Are you sporty or arty? I’ve spent the best part of my life trying to consolidate the two.
Trying to persuade my old football teammates to see me perform in the Camden fringe festival was like getting blood out of a stone. Telling my fellow cast members that I had joined a hockey team virtually exorcised me from the green room. It seemed that sport and art, two passions of mine, simply couldn’t be unified, and the idea that I could be engaged with both seemed completely alien to my peers.
Football is no stranger to the spotlight. It maintains centre stage in spite of occasional wooden performances; the villains entering stage right on a regular basis and heroes achieving diva status. It’s the most popular sport in the country and the Premier League is consumed on a massive global scale.
Sport accounts for 70% of sponsorship platforms and understandably so when you look at media value and viewing statistics. . The recent fan revolt over ticket prices for the Premier League is an interesting development however. Fans have been knocking at the door of Premier League Chief Exec Richard Scudamore to voice their disgruntlement, and journalists have been championing people power by emphasising the role fans have in the unique and enviable atmosphere created by hundreds of thousands of football supporters in UK grounds week in, week out.
There must be concern about match day attendances from all commercial football stakeholders. The power of the live experience, seeing your heroes in the flesh and revelling in the atmosphere, spills over and directly impacts the other ways fans consume. It has value beyond its parameters, and is why football fans continue to fork out for extortionately-priced season tickets, despite watching on a screen now more accessible than ever.
That’s also why Hamlet starring Benedict Cumberbatch sold out within hours, a year in advance of production. In fact, that’s why theatre exists in a digital age: Live is coveted. Live is precious. Live is limited. (No need to tell the thousands of disappointed BeneBatch fans who were unable to get tickets that.)
It’s also becoming increasingly evident that cultural sponsorship is a kind of challenger brand to be reckoned with here. For so long, creativity has been the driving force behind partnerships, content and activation – what could be more natural than to partner with a rights holder within the theatre industry? It comes with a readymade charismatic platform, formed by the kind of creative thinking that for years now has been the bedrock of many successful sporting activations.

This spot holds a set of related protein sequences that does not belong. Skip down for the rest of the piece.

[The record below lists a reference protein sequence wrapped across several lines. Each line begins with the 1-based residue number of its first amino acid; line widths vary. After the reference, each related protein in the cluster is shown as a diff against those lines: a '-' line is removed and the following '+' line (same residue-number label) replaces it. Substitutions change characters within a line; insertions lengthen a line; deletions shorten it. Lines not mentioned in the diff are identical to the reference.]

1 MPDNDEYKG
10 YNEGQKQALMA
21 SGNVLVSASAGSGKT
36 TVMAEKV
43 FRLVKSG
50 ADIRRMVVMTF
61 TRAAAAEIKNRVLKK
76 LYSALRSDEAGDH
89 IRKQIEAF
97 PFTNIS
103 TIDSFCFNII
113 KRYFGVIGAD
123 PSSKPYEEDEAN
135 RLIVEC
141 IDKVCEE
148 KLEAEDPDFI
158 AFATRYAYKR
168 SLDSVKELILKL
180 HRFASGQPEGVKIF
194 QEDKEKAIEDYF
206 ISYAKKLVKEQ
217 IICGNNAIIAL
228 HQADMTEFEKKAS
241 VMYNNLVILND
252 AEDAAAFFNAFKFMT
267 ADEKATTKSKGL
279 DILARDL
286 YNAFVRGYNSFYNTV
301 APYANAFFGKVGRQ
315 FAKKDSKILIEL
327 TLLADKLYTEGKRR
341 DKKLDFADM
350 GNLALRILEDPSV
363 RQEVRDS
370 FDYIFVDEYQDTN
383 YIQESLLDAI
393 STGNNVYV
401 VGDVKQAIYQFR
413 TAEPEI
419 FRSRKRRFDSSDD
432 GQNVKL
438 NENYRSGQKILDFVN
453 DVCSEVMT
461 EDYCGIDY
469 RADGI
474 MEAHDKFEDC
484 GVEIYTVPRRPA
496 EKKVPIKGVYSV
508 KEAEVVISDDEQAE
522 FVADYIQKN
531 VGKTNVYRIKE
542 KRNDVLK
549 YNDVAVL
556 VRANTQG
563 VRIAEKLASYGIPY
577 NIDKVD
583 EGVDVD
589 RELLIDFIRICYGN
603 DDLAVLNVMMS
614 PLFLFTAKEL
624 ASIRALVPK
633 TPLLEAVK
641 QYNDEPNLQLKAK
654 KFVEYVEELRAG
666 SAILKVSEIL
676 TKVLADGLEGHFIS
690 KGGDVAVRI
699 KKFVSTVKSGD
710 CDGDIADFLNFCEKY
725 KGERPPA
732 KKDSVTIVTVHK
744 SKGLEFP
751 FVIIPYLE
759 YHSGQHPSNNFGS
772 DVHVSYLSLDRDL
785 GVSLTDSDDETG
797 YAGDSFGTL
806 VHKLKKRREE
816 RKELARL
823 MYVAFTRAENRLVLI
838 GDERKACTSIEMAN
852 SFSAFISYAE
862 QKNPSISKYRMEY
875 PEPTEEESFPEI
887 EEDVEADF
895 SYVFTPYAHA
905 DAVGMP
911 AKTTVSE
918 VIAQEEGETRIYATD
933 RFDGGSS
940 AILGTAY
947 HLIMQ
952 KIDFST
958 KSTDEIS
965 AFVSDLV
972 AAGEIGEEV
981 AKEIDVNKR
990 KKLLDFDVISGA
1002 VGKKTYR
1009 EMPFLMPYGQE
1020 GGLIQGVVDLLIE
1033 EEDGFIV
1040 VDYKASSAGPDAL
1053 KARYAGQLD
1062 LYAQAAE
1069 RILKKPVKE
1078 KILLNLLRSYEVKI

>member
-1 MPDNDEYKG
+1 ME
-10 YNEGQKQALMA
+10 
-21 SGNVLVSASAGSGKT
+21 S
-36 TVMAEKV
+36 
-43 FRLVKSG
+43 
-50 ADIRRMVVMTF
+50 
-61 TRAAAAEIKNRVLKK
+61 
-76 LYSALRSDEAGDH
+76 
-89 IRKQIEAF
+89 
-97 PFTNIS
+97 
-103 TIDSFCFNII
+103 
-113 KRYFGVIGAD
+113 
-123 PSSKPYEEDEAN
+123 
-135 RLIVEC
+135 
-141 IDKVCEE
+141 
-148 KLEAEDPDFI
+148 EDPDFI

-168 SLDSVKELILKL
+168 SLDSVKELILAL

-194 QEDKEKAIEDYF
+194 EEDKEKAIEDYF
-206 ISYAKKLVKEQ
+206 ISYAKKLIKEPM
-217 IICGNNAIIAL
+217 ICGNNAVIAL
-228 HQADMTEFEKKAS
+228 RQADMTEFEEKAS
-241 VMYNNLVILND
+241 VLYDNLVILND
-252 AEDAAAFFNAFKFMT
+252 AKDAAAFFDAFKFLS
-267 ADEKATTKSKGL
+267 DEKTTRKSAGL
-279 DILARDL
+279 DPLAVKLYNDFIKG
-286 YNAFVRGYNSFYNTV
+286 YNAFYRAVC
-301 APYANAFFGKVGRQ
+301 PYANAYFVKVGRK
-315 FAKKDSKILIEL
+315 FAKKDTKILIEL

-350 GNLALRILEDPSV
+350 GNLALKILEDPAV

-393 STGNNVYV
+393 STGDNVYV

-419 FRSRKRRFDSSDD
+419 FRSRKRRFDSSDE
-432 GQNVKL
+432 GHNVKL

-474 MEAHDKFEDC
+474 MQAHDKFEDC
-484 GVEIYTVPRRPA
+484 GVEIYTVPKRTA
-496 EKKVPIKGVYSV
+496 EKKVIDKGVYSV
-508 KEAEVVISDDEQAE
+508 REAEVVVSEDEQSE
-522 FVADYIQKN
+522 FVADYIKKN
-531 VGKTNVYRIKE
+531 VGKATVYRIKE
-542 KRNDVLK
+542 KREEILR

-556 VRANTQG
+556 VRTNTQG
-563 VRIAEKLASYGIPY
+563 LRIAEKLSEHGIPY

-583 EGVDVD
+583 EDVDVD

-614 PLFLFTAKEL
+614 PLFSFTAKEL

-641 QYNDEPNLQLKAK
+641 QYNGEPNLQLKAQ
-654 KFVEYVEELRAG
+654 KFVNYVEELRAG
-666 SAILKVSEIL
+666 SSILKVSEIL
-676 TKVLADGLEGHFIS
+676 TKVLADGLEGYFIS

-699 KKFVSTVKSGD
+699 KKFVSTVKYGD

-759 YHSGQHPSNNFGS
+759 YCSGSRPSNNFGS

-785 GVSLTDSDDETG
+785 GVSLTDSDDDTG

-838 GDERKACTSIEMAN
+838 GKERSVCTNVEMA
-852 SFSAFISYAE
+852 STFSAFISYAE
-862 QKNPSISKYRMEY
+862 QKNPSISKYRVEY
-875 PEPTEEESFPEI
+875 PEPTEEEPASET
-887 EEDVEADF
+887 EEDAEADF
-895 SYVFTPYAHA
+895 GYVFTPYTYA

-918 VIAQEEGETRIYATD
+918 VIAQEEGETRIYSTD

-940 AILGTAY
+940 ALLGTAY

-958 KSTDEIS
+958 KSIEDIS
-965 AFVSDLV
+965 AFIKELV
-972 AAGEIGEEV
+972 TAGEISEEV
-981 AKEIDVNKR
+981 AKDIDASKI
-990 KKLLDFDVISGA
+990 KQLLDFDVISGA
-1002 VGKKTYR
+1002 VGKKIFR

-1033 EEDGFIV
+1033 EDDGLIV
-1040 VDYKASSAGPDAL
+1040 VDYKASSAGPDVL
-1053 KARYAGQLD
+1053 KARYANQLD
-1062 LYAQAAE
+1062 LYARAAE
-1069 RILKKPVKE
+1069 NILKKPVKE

Gah, wouldn’t it just be amazing from a brand perspective if this amazing emotive and exclusive property were as popular as the Premier League, what a coup that’d be to gain live exposure on a creative platform of that scale. Well, the good news is…it is! And here is the prompt for me to write this blog.
Commissioned by the National Theatre and the Society of London Theatre, a recently published report revealed that theatre in London alone sells more tickets that the Premier League. Way more in fact, 22 million, almost twice as many as Premier League attendances, and that doesn’t even take into account regional venues, of which there are many.
London theatre takes more at box office than London cinema. Its commercial value in London during 2013 was more than £618m. And theatre ain’t going anywhere – it’s virtually as old as life itself (in a storytelling capacity) and the migration of Hollywood A-listers to tread the West End boards shows no sign of slowing down. Theatre is a far cry from the stuffy, moth eaten, opera glasses days of yore; it’s just getting started.
It has the emotion, it has the assets and what it lacks in global media television coverage, it makes up with the wide reaching opportunity for direct access to consumers. And let’s face it, globally televised sporting events are filled up with the usual sponsorship suspects for the most part anyway. What a joy to find a clean platform. I’ve loved watching the ‘Tate’ becoming a globally recognised brand and the Southbank successfully separate and expand their assets. I’m excited to see what the commercially cultural world has in store next.
So, which camp are you – sport or the arts? The sponsorship savvy amongst us should all be answering ‘both’. In fact, why aren’t more of us saying ‘both’? Music, theatre, cinema have long been considered under the umbrella term “entertainment”. But hang on, aren’t we always hearing that sports stars are in the “entertainment” business as well? Maybe I should go back to my football and theatre mates and let them know that these two interests of mine aren’t too dissimilar after all.
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